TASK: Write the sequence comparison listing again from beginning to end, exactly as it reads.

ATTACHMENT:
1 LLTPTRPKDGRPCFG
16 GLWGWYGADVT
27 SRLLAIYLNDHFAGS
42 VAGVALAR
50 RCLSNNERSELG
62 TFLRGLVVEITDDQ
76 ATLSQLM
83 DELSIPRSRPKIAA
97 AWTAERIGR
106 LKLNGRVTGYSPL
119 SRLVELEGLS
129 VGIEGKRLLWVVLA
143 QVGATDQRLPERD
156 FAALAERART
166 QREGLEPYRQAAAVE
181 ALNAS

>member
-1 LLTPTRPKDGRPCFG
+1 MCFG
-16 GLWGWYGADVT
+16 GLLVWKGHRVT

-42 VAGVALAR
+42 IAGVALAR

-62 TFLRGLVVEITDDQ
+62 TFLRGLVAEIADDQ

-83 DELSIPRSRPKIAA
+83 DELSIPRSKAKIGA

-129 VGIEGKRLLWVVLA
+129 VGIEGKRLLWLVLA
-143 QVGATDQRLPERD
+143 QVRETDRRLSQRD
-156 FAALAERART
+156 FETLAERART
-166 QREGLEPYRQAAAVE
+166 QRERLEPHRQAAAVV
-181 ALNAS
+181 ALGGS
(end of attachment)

1 LLTPTRPKDGRPCFG
16 GLWGWYGADVT
27 SRLLAIYLNDHFAGS
42 VAGVALAR
50 RCLSNNERSELG
62 TFLRGLVVEITDDQ
76 ATLSQLM
83 DELSIPRSRPKIAA
97 AWTAERIGR
106 LKLNGRVTGYSPL
119 SRLVELEGLS
129 VGIEGKRLLWVVLA
143 QVGATDQRLPERD
156 FAALAERART
166 QREGLEPYRQAAAVE
181 ALNAS

>member
-1 LLTPTRPKDGRPCFG
+1 MCFG
-16 GLWGWYGADVT
+16 GLLVWKGHRVT

-42 VAGVALAR
+42 IAGVALAR

-62 TFLRGLVVEITDDQ
+62 TFLRGLVAEIADDQ

-83 DELSIPRSRPKIAA
+83 DELSIPRSKAKIGA

-129 VGIEGKRLLWVVLA
+129 VGIEGKRLLWLVLA
-143 QVGATDQRLPERD
+143 QVRETDRRLSQRD
-156 FAALAERART
+156 FETLAERART
-166 QREGLEPYRQAAAVE
+166 QRERLEPHRQAAAVV
-181 ALNAS
+181 ALGGS